The week 11 matchup between the Packers and Colts has had the football world buzzing for the past few days. A lot of talk has been surrounding Aaron Rodgers, Mike Pettine, and Marquez Valdez-Scantling in this game, but I took something entirely different away from the Packers week 11 loss, and that was that Rashan Gary played a dang good game.
Gary was the Packers first draft selection in the 2019 NFL draft. Many fans seemed disgruntled with the pick (shocking, I know) but honestly, I was thrilled to see a player of Gary’s caliber coming to Mike Pettine’s defense.
Gary didn’t stand out during his rookie season. This could be because of how well both Preston and Za’Darius Smith played in 2019, but in 2020 we’re beginning to see Gary blossom in the Pettine 3-4.
Say what you want about Coach Pettine, but I love the way he got Rashan involved in the defense in week 11. Gary played in multiple positions across the front. I feel like I have been saying for weeks how Pettine should find a way to get Gary, Preston Smith, and Za’Darius Smith on the field at the same time. All 3 players have the versatility to play all over the defensive front. Pettine may not feel the need to blitz if he can unleash three of his top pass rushers.
Playing the Run
One of the things I liked the most about Gary coming out of the draft was his ability to lock down the edge on the wide side of the field. This clip shows exactly why he does it so well.
There are a few things to keep in mind about how an edge player should play the zone block. First, he must remember to keep his outside shoulder free. If the back reads that block, he knows he wins the edge. Gary has to string this play as far as he can towards the boundary. Second, he knows he has to get hands on the tackle. I’ve always heard the saying “take the tackle where you want him to go.” And finally, win the point of attack.
The Colts come out here in a one-back set out of the gun, running a zone play to the wide side. Gary gets a great read on the tackle straight from the snap. Look at how wide of a first step the tackle takes. Rashan does a great job of extending the inside arm, creating separation between him and the tackle. The finish here was the icing on the cake, though I don’t care to see him dive inside to make the tackle.
Here’s another great example of Gary string the zone run out towards the boundary. The Colts line up in 11 personnel running and outside zone concept. The goal of the outside zone is for the running back to flow to the zone side, reading the blocks and seeing which zone will come open. The outside zone is especially good for hitting the cutback run. The back essentially has a three-way go: he can continue to the outside on the edge, plant his foot and cut up or hit the cutback run.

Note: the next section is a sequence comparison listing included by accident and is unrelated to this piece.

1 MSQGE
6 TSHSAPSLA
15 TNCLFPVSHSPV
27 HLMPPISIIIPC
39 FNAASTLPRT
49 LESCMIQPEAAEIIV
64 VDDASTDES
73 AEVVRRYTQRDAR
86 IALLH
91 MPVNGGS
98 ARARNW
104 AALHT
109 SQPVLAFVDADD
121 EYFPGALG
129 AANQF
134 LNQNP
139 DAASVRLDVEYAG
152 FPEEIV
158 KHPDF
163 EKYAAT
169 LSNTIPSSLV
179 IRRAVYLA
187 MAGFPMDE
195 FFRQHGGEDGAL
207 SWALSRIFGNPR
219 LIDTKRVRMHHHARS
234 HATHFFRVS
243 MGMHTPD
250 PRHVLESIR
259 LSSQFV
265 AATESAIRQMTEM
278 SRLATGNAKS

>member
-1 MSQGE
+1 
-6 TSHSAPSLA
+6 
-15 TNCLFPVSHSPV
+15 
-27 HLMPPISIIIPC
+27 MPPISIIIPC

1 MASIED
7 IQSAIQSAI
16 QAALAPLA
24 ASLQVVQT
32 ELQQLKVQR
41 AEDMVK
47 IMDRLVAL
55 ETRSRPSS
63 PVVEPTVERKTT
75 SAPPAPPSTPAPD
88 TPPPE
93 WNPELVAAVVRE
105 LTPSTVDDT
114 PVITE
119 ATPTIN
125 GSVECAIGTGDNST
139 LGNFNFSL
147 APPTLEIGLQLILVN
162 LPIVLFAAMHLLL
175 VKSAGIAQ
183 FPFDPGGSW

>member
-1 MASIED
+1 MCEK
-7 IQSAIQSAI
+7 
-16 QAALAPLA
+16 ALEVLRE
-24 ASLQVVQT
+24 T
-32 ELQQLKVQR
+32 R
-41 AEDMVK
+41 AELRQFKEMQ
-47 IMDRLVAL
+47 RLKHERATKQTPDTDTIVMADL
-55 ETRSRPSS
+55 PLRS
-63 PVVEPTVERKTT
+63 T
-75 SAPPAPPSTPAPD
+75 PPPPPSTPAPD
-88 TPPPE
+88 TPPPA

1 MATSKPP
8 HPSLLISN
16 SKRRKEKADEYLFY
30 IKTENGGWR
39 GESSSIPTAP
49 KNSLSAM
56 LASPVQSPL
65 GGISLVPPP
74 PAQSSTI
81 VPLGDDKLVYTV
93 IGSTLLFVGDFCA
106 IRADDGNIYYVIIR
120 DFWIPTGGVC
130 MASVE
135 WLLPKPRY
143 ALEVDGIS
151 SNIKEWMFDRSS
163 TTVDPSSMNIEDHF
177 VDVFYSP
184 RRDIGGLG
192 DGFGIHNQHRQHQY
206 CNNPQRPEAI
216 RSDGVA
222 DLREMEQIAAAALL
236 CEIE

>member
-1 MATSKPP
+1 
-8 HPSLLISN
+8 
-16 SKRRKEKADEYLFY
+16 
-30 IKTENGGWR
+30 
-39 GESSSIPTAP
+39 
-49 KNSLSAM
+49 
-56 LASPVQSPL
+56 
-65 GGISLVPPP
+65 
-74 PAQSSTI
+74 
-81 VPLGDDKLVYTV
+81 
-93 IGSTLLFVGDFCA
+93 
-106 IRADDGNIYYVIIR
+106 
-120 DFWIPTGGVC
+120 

Gary knows that as an edge player that he has to string this play out to the sideline. The defense is wanting the back to cutback. The backside players should turn and take and angle directly towards the sideline and hopes to hit the ball carrier as soon as he looks to cut back. Because Gary did a good job setting the edge, a host of Packer players were able to rally to the running back.
Playing the Pass
Against the pass, Gary did a fine job applying pressure to Rivers all afternoon. While his efforts may not show up in the stat column, the film will tell a different story.
Watch here as the Colts line up in their empty set with Gary set in a wide 9 technique to the wide side of the formation. His best rush move is by far the bull rush technique. To perfect a good bull rush, Gary must take a good angle towards the quarterback, get both hands on the tackle and drive him into the face of the quarterback which will affect his throw. Because of Gary’s rush here, Rivers throws a poor pass which leads to a takeaway. Without the rush, this interception may not have occurred.
Here we see another great example of the bull rush by Gary, this time leading to a tipped pass. Gary again lines up to the wide side of the field in a wide 9 technique, slightly apexed in this time. Again, the first thing that caught my eye was his hand placement on the tackle. He gives a nice two-hand punch inside the tackle’s pads. As soon as he delivers the punch, Gary turns the hips towards the quarterbacks and puts the tackle on skates. This was a great finish by Rashan, as he was able to get a hand up and deflect the pass. If a rusher can’t get directly to the quarterback, the next best thing he can do is get a hand up to try and deflect the pass. Again I want to reiterate; a good pass rusher shouldn’t be measured by what shows up in the stat column. Gary proved that in week 11.
The future is bright in Green Bay for Rashan Gary. I think the Packers defense really has a big role for him if Mike Pettine will find more ways to get him on to the field. With Preston Smith’s play down this year, Pettine might act even quicker to ensure that Gary gets more snaps this season. I’m looking for him to do just that against the Bears in week 12.
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